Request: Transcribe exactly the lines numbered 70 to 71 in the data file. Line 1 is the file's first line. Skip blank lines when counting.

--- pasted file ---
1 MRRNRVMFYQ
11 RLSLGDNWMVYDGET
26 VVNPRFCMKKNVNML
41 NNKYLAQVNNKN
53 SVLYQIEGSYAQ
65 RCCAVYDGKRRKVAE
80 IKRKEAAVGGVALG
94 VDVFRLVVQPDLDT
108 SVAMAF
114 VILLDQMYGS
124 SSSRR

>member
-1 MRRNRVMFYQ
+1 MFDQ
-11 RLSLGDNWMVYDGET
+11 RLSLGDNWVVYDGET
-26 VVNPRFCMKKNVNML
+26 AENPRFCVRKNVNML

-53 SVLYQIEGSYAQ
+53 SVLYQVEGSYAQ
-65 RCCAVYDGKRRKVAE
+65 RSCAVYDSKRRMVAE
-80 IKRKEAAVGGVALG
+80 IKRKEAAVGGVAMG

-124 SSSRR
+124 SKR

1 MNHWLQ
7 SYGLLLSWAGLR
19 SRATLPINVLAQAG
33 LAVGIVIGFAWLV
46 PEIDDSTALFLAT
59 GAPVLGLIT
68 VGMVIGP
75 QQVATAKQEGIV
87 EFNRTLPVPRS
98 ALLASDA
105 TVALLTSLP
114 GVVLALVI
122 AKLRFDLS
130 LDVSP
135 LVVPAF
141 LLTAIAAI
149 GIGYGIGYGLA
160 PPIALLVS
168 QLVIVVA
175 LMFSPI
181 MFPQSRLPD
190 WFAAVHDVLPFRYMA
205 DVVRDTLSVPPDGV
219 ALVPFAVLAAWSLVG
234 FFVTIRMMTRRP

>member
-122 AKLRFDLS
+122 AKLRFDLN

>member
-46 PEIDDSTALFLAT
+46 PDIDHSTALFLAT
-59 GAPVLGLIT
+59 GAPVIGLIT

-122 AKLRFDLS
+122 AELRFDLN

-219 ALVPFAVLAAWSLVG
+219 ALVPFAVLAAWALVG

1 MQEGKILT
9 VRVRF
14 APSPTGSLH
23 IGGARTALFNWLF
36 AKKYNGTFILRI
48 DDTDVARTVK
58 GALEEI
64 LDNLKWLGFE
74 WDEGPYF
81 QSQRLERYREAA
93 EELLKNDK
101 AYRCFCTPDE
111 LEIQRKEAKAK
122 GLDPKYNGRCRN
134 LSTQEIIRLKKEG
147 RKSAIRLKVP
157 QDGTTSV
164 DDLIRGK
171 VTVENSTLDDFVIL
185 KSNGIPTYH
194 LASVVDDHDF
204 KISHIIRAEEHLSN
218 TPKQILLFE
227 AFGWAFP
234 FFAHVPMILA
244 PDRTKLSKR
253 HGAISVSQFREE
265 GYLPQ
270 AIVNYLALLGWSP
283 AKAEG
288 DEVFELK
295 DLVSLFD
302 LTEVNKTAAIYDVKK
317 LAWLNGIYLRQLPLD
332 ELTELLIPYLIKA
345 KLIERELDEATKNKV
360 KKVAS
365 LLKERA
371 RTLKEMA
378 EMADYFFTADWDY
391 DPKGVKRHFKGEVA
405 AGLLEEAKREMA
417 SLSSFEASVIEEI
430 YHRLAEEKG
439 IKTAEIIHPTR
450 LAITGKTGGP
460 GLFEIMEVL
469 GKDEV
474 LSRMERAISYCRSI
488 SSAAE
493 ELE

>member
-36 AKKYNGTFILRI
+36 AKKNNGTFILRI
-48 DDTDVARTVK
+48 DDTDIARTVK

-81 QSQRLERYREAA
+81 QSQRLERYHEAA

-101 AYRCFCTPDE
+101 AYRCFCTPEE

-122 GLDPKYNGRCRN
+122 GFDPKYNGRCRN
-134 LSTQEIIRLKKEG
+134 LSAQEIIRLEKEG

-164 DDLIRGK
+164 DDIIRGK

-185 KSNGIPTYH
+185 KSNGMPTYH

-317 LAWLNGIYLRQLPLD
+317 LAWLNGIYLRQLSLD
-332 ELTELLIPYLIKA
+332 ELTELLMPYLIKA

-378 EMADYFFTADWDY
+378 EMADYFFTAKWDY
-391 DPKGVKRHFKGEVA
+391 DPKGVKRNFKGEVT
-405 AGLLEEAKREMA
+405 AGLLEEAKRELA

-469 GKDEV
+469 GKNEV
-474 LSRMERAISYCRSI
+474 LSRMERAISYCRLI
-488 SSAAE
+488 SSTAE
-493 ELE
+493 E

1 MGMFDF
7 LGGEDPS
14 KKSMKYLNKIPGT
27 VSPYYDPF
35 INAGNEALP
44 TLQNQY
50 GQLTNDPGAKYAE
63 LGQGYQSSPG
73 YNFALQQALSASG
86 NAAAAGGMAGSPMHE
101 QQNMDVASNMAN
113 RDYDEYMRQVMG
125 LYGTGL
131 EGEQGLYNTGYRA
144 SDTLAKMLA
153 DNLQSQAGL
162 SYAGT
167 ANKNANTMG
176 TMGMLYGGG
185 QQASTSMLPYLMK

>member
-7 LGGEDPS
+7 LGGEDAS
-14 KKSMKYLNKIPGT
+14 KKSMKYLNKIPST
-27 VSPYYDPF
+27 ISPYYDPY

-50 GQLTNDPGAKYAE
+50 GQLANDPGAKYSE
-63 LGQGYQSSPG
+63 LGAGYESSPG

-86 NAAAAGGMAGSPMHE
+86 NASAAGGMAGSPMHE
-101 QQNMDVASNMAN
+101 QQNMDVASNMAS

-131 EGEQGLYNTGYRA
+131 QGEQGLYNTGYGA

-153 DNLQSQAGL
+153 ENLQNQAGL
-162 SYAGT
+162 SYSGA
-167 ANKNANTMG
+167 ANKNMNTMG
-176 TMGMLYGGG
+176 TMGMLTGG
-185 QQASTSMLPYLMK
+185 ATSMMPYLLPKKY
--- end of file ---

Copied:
58 GALEEI
64 LDNLKWLGFE